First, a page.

- Title: USA: New Orleans gets ready for storn Isaac.
- Date: 28th August 2012
- Summary: (SOUNDBITE) (English) ALINE PRESTON, NEW ORLEANS NATIVE AND KATRINA VICTIM, SAYING: "Just taking no chances. As you can see (POINTS TO TROLLEY FULL OF SUPPLIES, WATER, AND SUITCASES) we packed like it's Katrina again because last time we lost everything and we are not taking any chances."
- Embargoed: 12th September 2012 13:00
- Location: Usa
- Country: USA
- Topics: Disasters,Environment
- Reuters ID: LVA38WBEGLZVA9GHO2TP2YAAUNLA
- Aspect Ratio:
- Story Text: Balcony awnings come down and plywood goes up as New Orleans makes final preparations ahead of Isaac.
New Orleans French Quarter was bustling with activity on Tuesday (August 28) as workers removed balcony awnings and replaced them with thick sheets of plywood ahead of Isaac.
Slate gray clouds blanketed the city as the first weather bands of Isaac came ashore.
Aline Preston, a resident of New Orleans 9th Ward which was decimated by Hurricane Katrina in 2005, evacuated her home and brought her four children to the French Quarter to weather the storm.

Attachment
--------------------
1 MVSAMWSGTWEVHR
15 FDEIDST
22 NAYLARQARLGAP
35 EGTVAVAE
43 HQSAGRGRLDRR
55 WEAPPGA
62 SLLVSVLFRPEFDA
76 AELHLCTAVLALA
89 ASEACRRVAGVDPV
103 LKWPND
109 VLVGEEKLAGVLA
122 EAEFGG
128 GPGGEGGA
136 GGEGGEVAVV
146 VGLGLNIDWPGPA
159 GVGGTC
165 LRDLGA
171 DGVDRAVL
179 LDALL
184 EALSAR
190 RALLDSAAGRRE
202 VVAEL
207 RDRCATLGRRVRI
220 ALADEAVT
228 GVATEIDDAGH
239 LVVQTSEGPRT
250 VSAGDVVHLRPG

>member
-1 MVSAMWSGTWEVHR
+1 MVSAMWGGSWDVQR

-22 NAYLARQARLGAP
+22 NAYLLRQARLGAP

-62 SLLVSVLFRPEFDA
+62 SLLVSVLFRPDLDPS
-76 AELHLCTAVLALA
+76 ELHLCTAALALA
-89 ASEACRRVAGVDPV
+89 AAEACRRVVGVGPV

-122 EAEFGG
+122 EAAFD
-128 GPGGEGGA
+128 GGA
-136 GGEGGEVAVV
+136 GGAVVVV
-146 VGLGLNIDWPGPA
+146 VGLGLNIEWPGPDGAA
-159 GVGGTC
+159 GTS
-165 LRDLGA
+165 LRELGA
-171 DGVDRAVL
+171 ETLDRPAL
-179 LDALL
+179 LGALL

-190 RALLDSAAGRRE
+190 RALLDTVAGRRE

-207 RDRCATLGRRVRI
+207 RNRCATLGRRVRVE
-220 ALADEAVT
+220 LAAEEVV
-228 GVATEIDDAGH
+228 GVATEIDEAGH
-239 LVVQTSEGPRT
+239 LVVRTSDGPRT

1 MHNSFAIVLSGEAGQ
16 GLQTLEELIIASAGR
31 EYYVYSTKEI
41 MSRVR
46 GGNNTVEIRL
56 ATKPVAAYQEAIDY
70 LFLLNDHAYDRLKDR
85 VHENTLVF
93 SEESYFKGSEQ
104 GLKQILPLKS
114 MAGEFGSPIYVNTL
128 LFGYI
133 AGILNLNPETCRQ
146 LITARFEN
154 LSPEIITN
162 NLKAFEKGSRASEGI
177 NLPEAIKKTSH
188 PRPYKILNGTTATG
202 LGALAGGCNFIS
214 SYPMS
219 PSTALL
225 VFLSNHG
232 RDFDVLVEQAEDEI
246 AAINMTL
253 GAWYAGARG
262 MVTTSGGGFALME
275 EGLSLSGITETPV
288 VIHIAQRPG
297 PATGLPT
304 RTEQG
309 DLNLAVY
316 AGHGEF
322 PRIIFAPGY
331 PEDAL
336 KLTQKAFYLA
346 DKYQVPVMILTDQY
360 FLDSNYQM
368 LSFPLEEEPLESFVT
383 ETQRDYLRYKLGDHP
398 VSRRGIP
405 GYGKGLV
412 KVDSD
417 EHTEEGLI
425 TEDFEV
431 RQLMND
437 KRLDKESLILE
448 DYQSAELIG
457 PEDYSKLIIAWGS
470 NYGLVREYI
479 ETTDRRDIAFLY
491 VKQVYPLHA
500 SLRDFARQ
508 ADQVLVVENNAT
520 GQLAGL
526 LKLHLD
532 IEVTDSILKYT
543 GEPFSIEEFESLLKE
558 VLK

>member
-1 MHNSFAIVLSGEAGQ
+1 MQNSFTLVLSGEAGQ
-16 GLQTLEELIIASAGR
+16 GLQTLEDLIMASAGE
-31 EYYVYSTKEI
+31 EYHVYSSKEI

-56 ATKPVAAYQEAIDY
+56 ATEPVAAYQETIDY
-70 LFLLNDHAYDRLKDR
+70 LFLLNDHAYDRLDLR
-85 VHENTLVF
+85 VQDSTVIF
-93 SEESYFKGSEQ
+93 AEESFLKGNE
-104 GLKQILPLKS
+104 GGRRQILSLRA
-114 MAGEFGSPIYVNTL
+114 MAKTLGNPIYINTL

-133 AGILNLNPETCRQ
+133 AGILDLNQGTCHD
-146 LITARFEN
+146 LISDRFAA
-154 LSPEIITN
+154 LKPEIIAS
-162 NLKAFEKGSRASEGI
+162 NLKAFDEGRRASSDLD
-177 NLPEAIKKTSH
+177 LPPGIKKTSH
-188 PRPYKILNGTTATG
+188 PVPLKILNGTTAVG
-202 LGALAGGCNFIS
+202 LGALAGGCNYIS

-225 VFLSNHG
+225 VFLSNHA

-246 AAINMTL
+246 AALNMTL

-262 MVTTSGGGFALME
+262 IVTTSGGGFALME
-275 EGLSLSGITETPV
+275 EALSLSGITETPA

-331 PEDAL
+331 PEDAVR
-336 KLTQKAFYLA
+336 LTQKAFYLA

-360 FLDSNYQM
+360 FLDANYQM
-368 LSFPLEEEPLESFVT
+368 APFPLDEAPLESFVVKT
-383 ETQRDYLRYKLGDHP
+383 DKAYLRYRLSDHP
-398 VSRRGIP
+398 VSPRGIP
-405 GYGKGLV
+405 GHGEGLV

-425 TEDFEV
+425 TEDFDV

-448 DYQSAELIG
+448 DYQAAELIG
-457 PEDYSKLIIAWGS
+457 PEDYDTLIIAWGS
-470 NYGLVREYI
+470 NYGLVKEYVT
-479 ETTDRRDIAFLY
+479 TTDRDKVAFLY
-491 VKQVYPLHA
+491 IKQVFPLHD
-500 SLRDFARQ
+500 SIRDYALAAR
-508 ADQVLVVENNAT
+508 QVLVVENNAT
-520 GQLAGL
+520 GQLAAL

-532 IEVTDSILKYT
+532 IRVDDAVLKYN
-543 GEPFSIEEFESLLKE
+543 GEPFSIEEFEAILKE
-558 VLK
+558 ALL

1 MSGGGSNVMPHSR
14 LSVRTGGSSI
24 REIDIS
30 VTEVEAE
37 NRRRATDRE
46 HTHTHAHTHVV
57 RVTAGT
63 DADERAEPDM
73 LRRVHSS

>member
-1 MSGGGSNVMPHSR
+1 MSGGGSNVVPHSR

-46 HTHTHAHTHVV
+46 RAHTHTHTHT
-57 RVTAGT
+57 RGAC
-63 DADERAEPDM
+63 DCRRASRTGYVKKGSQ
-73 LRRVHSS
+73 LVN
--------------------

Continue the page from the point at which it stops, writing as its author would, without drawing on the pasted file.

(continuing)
"Just taking no chances. As you can see (POINTS TO TROLLEY FULL OF SUPPLIES, WATER, AND SUITCASES) we packed like it's Katrina again because last time we lost everything," she said.
Walter, also a New Orleans native, planned to take shelter in the French Quarter as well.
"We normally evacuate to the French Quarter for storms. It is the highest part of the city and we feel really comfortable down here," he said.
Catherine and Walter Pearson, tourists from Waco, Texas, strolled through French Quarter searching for a place to breakfast - without much luck.
"The only bad thing is everything is boarded up and we are not sure there is going to be a place to eat dinner tonight. But so far so good. We will just see," she said.
The Pearsons are one of many tourists stranded in New Orleans after their flights home were canceled.
George Friedman, an owner of two hotels in the French Quarter, said the Pearsons are lucky they have a place to stay. He and many other hotel owners have shut down operations until Isaac passes.
"The guests have been vacated. They are gone. We put them out a couple of days ago. There best chance for safety is to leave because when the power goes off and water shuts down it will be uncomfortable," he said.
Rain and tropical storm force winds were expected to spread into the Gulf Coast region in the coming hours, bringing the threat of storm surge and flooding.
Isaac was centered 105 miles southeast of New Orleans and the mouth of the Mississippi River with top sustained winds of 70 miles per hour, just short of the 74 mph hurricane status.
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